If Matt Wagner wrote a book called "Bank M&A for Dummies," the first two chapters might be titled "Only Pick Fights You Can Win" and "The Numbers Better Add Up."

The pugnacious chief executive of PacWest Bancorp (PACW) could base both lessons on his proposed $231 million takeover of First California Financial Group (FCAL) — a smaller L.A. rival that was deeply reluctant to sell.

Wagner had played hardball with First California and justified it Tuesday in announcing an investor-pleasing deal for the Westlake Village company.

He took a substantial risk in May by going public with the news that First California's CEO, C.G. Kum, and its board had rebuffed PacWest's $212 million offer for the 15-branch company. Announcing that bid was an old-school "bear hug," or attempt to force an unwilling seller's hand by making an appeal to activist investors.

Had the move failed, Wagner — who declined to be interviewed for this story — would have looked like a brute who cannot close a deal. That would have been bad because his job at PacWest presumably is to build an operation that he and his private-equity investors can eventually sell to U.S. Bancorp (USB), UnionBanCal or another big regional player.

Going on the offense could have also forced First California into the hands of those institutions or another acquisitive bank. Wagner earlier this year outbid Umpqua (UMPQ) of Portland, Ore., for the tiny American Perspective Bank in part to keep another big bank from entering central California.

With these two deals, Wagner just told everyone with an interest in West Coast bank mergers that he can and will buy what he wants. That is a good signal for a roll-up specialist to send.

Had he agreed to overpay for First California, that would have been bad, too. He did not.

His $8 per-share offer values First California at about 170% of tangible book. That is a reasonable premium over the median 130% tangible book paid for West Coast banks with at least $100 million in assets since January 2010, according to Sandler O'Neill & Partners data.

Most importantly, investors seem to like this deal.

PacWest's shares were down less than 1% Wednesday, to $23.07, on the same day as a post-election plunge in the markets and a 3.8% fall in the KBW Regional Banking Index (KRX) .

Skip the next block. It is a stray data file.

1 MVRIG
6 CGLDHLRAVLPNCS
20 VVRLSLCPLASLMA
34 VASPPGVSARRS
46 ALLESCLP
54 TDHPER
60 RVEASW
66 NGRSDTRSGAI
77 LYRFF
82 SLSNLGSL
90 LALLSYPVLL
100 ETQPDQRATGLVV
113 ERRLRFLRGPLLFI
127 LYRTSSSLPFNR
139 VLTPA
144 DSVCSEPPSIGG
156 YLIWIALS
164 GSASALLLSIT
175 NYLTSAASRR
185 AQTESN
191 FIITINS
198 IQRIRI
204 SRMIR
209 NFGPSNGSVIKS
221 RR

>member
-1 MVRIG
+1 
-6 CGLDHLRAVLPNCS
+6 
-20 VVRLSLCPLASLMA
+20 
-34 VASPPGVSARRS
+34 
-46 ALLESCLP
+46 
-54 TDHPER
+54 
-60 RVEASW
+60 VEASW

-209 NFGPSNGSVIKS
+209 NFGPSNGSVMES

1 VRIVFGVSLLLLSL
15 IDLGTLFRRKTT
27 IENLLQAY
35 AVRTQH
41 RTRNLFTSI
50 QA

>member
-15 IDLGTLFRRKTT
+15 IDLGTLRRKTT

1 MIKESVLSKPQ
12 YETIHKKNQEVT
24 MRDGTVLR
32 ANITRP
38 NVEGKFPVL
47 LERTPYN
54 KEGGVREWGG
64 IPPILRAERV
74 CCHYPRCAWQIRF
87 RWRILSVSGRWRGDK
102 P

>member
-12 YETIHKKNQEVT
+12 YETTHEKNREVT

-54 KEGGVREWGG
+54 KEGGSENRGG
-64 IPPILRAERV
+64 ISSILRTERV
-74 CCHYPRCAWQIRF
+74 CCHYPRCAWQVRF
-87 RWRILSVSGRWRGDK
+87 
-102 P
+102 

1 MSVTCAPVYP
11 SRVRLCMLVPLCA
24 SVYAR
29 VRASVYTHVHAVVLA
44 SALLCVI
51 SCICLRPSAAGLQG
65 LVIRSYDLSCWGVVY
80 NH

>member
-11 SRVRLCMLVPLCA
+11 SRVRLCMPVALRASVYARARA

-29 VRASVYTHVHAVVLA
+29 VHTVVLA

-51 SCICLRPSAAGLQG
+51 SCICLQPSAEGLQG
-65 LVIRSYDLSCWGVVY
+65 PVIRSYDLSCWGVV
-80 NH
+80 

PacWest's buying power relies on its hefty share price, which as of mid-Wednesday traded at a multiple of roughly 170% of tangible book.

Its future deals — and even this deal — depend on PacWest maintaining a strong share price. If PacWest's shares are lower than $20 at closing, the deal is to be reworked in a way that would force PacWest to issue more shares. (If PacWest is worth more than $27 at closing, it would have to issue fewer shares.)

In recent years shareholders above all else have objected to dilution to equity, or earnings per share. This deal would result in severe dilution of equity, but PacWest projects strikingly high earnings accretion.

It would dilute PacWest's tangible book value by 10% upon closing. That is higher than the tangible book dilution foreseen in two other big, all-stock transactions recently: FirstMerit's (FMER) deal for Citizens Republic Bancorp (CRBC) and NBT Bancorp's (NBTB) pending purchase of Alliance Financial (ALNC).

PacWest expects the addition of First California to boost earnings by 12% during the first 12 months of ownership. FirstMerit forecasts first-year earnings accretion of more than 7% in its deal. NBT forecast earnings accretion of 3% in 2013 and 6% in 2014.

Investors hated NBT and FirstMerit's deals. Their shares have yet to recover from the sell-offs that followed their deal announcements.

PacWest's investors initially appear willing to accept the equity dilution for a few reasons.

Unlike most banks, it trades off of its earnings, not equity. Investors buy into it because they like that it makes money and pays a dividend. It just raised its quarterly dividend to a quarter per share from 18 cents per share. Its annualized return on average assets in the third quarter was 1.16%.

So investors love anything that gives PacWest more profits.

People who buy into PacWest are also buying into its roll-up strategy and anticipate some tangible book dilution along the way. They want to see it bulk up and eventually sell. The post-merger PacWest would be a bigger company worth more money, with $7.5 billion assets and 81 branches from central California to San Diego. PacWest would become the eighth largest publicly owned bank based in California.

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